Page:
The whole program recording was scheduled to last about four hours. Crew call, the arranged meeting time was set for noon, the band to arrive  at about 1pm recording two songs, this became four songs and a couple of dances, then  then the last hour an interview of about fifteen minutes in length.

The hour from noon till one was spent setting up the cameras we were using  four cameras for the shoot,  it had originally been five cameras but one broke down in preparation. The breakdown was frustrating as it would have been shooting some of the close-ups of the singers in the band. Argh Technology. Don't you hate it sometimes?

So with the studio finally set up we milled around the studio, as we seem to do a lot on such occassions. Waiting for the band.

When the band arrived it was huge, drummers, trumpets, trombones and a giant Sousaphone. Eeek. The studio is only about forty feet wide and deep, then added to the musicians there were five singers. In all the band totalled twenty performers, then their manager and his  people were also in the studio. The studio filled up pretty quickly.

We then set about doing the work on audio. This means setting up microphones the sound engineer sets the volumes and balances out in the control room. For those of us on cameras it is time to set focus and plan shots. Then more waiting as everyone else gets ready.

Then at last all checks done. The director calls through the headsets to check that we cameras can hear and when we confirm we can they roll the recording, actually nothing rolls these days as a program is recorded on an SD card not video tape or film.

Cue the band.

Erm! The sound just beats into my chest. I now can no longer hear anything but the band, it is fifteen musical instruments after all, all of them playing as loudly as they can. Loud is not really the word as trumpets call out in harsh peels. I wonder if I am in a studio or in the midst of a Mexican bullfight.

I am just left blind and now deaf to any instruction. The director could be screaming in my ear for all I know. I hear nothing but the music.  I just am left hoping that no one is calling a new set of shots from me because it ain't gonna happen.

Finally the band stop.  The directors voice now rings out clear. We need another take, the band need to look more like they are enjoying the show.

"Roll Record"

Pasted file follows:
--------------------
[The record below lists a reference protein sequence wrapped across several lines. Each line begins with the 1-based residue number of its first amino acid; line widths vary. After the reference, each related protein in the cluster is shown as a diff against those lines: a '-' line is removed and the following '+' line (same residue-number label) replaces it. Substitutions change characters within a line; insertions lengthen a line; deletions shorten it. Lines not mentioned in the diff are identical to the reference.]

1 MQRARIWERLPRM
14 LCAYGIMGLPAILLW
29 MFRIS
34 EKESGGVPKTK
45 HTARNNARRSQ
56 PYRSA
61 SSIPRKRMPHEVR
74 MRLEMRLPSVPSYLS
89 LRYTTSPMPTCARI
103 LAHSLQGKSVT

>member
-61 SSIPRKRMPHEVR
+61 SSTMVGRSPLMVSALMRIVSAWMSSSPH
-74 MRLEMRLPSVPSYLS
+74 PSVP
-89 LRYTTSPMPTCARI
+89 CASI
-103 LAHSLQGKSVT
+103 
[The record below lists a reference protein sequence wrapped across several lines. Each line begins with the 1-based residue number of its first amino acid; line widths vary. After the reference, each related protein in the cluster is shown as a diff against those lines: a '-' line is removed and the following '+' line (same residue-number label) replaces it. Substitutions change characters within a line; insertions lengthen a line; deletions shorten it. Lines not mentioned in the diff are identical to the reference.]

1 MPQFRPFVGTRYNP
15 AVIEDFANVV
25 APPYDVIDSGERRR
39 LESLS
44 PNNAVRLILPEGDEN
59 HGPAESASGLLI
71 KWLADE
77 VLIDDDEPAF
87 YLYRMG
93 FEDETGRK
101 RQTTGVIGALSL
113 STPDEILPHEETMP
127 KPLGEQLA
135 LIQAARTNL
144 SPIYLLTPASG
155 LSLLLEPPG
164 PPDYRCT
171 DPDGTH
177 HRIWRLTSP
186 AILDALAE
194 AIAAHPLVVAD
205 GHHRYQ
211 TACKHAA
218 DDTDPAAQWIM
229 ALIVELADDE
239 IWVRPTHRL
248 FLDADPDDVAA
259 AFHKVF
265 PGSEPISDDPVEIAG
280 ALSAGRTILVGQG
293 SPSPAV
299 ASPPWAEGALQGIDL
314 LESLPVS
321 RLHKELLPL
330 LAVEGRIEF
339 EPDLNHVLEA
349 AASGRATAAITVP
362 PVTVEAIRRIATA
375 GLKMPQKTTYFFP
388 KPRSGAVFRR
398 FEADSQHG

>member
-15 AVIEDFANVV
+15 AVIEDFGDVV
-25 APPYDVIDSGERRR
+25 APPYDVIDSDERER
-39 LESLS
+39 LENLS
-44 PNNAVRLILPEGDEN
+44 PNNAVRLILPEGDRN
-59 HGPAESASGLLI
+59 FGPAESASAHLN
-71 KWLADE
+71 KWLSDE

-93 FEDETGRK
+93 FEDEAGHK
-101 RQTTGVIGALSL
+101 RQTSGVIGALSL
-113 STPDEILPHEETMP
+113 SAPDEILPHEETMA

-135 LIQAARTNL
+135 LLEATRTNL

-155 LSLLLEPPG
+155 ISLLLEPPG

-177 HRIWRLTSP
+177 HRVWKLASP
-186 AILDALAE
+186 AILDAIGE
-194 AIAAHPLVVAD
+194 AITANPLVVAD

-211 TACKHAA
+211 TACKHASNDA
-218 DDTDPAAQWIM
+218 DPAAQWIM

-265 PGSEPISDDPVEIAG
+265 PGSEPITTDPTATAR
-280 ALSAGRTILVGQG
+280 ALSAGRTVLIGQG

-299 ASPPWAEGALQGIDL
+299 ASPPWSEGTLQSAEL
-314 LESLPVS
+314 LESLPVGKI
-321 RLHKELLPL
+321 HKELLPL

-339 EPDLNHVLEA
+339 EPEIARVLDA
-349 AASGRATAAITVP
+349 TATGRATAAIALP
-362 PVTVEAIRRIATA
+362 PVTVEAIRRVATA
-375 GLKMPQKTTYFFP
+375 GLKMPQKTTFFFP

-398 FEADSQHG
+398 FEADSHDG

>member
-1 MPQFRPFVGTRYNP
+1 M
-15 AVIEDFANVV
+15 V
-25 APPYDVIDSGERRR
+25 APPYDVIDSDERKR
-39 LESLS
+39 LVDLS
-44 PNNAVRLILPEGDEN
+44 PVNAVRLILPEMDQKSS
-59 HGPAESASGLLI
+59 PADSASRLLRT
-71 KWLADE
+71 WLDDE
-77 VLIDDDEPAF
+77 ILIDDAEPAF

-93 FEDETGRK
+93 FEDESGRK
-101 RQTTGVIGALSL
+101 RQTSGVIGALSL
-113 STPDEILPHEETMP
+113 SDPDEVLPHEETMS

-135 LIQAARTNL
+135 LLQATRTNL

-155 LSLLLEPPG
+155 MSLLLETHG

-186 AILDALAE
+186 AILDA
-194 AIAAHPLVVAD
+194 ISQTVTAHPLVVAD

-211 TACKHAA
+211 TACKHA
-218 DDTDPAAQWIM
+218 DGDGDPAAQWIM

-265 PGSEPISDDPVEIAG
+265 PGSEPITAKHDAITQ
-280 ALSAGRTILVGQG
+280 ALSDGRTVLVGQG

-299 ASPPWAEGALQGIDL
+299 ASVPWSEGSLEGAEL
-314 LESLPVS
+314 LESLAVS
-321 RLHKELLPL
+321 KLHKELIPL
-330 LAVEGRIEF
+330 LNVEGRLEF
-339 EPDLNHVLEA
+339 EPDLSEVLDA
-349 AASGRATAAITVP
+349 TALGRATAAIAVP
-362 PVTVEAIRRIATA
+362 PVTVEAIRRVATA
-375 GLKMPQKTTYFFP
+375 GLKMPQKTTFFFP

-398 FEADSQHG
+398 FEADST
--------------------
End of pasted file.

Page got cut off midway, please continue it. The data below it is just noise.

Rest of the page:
The music hits me again. I Hop happily behind my camera, dancing and swaying, oblivious to my directors calls again. Embraced by the songs of Old Mexico.

To see my earlier posts on my Week in the Television Studio Experience CLICK HERE

Friday, February 5, 2016

How a Sighted Person Can Help a Blind Person

It's strange how some coincidences just happen. Just yesterday I published the video below and I was in desperate need of a sighted guide.

The reason Ineeded a sighted guide yesterday was quite simple. I was walking with my guide dog in the downtown area when someone in a park to our right suddenly started screaming and ranting. The park is a favorite haunt of homeless people and all sorts of screams and shouts of abuse are common. Well yesterday there must have been something in the shouts that Leif, my giuide dog just didn't like and he froze. Wouldn't go forward nor back.

A couple of people walked by and told me we were at the top of an incline. I knew this because I walk down there regularly but otherwise they did nothing to help, even though I asked if there was an obstacle ahead, Leif may have seen an obstacle several feet ahead after all and not wanted me to go into a dead end. No one answered.

Then a young woaman who was passing came over, asked me if I needed help. I asked about any obstacles and she confirmed there were non in the area. Then asked if she could guide me a little.

That was good. Even better was that she offered me her elbow. Great, she knew the correct way to be a sighted guide. We walked carefully down the incline. Leif was breaver with the extra pair of eyes. The rant and swearing still continued over to our right and Leif pulled left a little, so I guess he was just nervous of the ranter.

At the bottom of the incline Leif took over again, I said my thank yous to the young woman and we made our seperate ways.

In the end it was so great a relief to meet a stranger who knew how to be a sighted guide.

The rules are.

1.. Ask if the person needs assistance.

2. If Yes to 1. Offer an elbow to the blind person.

3. Let the blind person cup your elbow in their fingers.

4. Lead them steadily, warning of any obstacles to the front, Left or right as you come up to them.

Do you have any experience of sighted guides that you would like to share? Post your stories in the comments below.